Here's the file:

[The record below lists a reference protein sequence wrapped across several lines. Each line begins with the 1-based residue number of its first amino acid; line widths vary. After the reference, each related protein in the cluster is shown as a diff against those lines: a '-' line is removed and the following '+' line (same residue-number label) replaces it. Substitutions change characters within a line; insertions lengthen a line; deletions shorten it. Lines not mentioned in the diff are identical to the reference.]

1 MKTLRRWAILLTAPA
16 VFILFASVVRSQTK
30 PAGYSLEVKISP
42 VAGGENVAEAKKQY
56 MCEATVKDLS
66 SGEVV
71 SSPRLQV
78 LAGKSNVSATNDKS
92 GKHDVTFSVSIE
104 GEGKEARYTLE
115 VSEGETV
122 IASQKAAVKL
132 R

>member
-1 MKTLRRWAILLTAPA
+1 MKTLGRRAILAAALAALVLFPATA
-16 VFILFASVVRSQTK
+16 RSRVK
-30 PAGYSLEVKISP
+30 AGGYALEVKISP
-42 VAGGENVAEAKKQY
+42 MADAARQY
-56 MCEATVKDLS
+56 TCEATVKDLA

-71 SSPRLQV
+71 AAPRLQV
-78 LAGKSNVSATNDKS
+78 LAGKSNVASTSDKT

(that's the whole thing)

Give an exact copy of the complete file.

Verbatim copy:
[The record below lists a reference protein sequence wrapped across several lines. Each line begins with the 1-based residue number of its first amino acid; line widths vary. After the reference, each related protein in the cluster is shown as a diff against those lines: a '-' line is removed and the following '+' line (same residue-number label) replaces it. Substitutions change characters within a line; insertions lengthen a line; deletions shorten it. Lines not mentioned in the diff are identical to the reference.]

1 MKTLRRWAILLTAPA
16 VFILFASVVRSQTK
30 PAGYSLEVKISP
42 VAGGENVAEAKKQY
56 MCEATVKDLS
66 SGEVV
71 SSPRLQV
78 LAGKSNVSATNDKS
92 GKHDVTFSVSIE
104 GEGKEARYTLE
115 VSEGETV
122 IASQKAAVKL
132 R

>member
-1 MKTLRRWAILLTAPA
+1 MKTLGRRAILAAALAALVLFPATA
-16 VFILFASVVRSQTK
+16 RSRVK
-30 PAGYSLEVKISP
+30 AGGYALEVKISP
-42 VAGGENVAEAKKQY
+42 MADAARQY
-56 MCEATVKDLS
+56 TCEATVKDLA

-71 SSPRLQV
+71 AAPRLQV
-78 LAGKSNVSATNDKS
+78 LAGKSNVASTSDKT